'Camp Prodigy' - Twists and Turns that Break the Mold

"Camp Prodigy" by Caroline Palmer.

Caroline Palmer wanted to draw inspiration from their own life, so they wrote "Camp Prodigy" about two nonbinary kids navigating anxiety and identity while at camp.

What was your inspiration behind "Camp Prodigy?"

Contemporary fiction, especially for middle grade audiences, is becoming more and more popular these days. But I wanted to come up with a story that stood out as being unique to me, so I tried to draw inspiration from my own life. Throughout middle and high school, I played viola in my school orchestra. Likewise, I’m nonbinary, just as "Camp Prodigy’s" main characters Tate and Eli are. I took these two facts and threw them together to kick-start my brainstorming.

What does Reading Rainbow mean to you?

I’d consider Reading Rainbow to be about the joy of seeing yourself reflected in a book. There’s something uniquely special about it. TV shows and movies are dipping their toes into the waters of queer representation with a variety of results, some great and some "blah." Still, books feel different. Writing is typically more of a solo act, so the representation you get from a book is that much more personal, less focused on being universally approved-of. It’s honest, however blatant or implied the representation is, and pride really is about being honest with yourself.

Why do you feel representation of a variety of people is so important when it comes to writing books?

There are many reasons, but I’ll settle on two! For those who feel reflected in a story, it’s very affirming. This character was important enough to write about; the author loved them enough to spend hours thinking about them. And for those who can find themselves reflected in many, many books without even having to try, it’s a teaching moment. Insight into someone else’s life. There’s a lot of value to that, and there’s nothing better than a story at making you feel compassion for someone you may have written-off before.

Tell us a little more about "Camp Prodigy" and why you decided to write it.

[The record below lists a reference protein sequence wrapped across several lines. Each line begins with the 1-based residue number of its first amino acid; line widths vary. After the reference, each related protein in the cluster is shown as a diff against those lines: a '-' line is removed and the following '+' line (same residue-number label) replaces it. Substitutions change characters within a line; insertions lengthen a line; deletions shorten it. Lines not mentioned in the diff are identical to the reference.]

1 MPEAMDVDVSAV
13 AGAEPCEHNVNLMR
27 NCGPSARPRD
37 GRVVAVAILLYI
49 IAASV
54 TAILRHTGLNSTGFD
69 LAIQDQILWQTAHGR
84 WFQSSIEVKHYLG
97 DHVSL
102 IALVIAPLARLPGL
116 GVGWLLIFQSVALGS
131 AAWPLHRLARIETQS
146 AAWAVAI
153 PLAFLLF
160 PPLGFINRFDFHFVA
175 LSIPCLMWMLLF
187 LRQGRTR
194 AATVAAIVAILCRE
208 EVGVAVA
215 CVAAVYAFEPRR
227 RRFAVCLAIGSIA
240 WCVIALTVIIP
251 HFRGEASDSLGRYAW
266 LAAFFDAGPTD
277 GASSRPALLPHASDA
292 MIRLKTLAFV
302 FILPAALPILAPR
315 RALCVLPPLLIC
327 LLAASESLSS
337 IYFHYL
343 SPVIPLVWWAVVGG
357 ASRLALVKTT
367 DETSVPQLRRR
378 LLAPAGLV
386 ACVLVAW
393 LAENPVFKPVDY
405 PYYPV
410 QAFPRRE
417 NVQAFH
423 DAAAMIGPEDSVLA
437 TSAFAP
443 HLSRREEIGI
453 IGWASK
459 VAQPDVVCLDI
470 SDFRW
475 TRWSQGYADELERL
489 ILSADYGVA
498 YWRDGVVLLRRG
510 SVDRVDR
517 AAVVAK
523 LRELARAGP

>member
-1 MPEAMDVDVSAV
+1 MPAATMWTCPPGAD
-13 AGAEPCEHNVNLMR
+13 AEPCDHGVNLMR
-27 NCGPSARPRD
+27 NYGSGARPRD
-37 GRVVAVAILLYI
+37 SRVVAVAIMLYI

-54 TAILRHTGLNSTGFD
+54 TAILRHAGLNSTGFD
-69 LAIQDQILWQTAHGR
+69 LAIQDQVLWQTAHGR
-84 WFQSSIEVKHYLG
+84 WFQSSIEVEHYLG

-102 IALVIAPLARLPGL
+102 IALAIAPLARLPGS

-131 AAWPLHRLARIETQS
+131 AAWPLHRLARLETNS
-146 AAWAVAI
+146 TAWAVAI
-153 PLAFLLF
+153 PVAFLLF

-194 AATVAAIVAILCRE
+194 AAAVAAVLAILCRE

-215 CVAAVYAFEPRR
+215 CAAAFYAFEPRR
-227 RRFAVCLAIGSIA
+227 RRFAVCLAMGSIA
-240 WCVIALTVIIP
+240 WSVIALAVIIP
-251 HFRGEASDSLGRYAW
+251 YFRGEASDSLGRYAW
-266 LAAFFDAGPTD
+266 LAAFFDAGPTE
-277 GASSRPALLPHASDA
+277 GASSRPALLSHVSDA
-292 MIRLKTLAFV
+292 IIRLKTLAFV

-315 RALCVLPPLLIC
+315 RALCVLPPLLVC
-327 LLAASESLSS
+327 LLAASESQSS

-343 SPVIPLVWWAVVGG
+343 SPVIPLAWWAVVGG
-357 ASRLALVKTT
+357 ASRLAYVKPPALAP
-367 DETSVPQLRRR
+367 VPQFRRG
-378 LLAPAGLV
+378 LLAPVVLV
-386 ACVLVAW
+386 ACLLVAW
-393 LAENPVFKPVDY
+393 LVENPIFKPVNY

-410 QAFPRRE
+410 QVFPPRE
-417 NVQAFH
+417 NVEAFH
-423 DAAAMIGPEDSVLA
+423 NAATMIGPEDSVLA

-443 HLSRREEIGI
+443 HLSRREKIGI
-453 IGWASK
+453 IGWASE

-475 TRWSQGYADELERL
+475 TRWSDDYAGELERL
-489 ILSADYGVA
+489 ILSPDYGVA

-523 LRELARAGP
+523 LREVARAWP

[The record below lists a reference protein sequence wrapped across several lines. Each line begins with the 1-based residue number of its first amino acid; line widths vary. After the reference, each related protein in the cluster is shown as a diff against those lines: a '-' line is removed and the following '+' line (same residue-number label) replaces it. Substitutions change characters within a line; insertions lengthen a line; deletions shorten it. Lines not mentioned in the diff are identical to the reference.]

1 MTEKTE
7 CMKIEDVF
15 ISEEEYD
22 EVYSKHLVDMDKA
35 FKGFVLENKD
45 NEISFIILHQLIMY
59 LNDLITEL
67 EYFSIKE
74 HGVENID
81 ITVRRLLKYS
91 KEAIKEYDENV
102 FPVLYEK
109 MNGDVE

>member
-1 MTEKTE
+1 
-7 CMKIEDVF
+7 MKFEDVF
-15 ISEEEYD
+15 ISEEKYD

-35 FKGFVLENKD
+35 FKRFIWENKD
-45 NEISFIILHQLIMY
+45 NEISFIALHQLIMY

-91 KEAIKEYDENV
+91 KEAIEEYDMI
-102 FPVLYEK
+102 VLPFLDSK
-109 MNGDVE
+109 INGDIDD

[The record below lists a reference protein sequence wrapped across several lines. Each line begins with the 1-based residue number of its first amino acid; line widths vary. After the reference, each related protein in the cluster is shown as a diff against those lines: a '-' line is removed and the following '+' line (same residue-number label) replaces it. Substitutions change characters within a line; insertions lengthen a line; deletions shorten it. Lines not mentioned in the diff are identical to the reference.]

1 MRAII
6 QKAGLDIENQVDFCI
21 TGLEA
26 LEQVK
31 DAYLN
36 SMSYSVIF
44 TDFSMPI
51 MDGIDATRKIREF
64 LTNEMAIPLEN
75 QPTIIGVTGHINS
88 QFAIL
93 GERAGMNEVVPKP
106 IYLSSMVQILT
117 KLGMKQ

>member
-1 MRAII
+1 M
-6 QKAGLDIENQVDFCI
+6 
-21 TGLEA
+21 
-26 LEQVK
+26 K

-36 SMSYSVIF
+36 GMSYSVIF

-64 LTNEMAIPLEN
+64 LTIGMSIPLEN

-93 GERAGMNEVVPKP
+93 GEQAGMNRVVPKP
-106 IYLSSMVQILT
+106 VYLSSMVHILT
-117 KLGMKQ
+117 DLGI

This book wasn’t actually something I expected to write at first. Generally, I gravitate toward sci-fi, fantasy, and the like. But people were showing interest in how I’d write a contemporary fiction story, so I decided to give it a try, and it was a lot of fun!

Part of the reason "Camp Prodigy" turned out the way it did is that I didn’t necessarily want to write a coming-out story. Of course, Tate does end up coming out in the book, but I didn’t want that to be the crux of the plot. The theme I ended up with was a pleasant surprise, my sincere thoughts on trying to communicate, real self-confidence, and relying on those who love you. All are related to the act of coming out, but there’s a lot of room to explore in different directions.

What can fans expect from your book?

Interesting and engaging character relationships, an ensemble cast, some humor, and hopefully a few twists and turns that break the mold! I put a lot of heart into this story, and every character was lovable to me in their own weird ways. If I’m lucky, you’ll be compelled to read "Camp Prodigy" again as soon as you’re done!

What's up next for you in the bookish world?

I have another pitch in the works already, and many more ideas floating around in my brain. Hopefully, more books will be coming soon! Till then, I’ve been regularly updating my webcomic, Talent de Lune, since 2016, so there’s a lot of content to read through if you indulge the early chapters where my art isn’t as polished.

Buy the book here.


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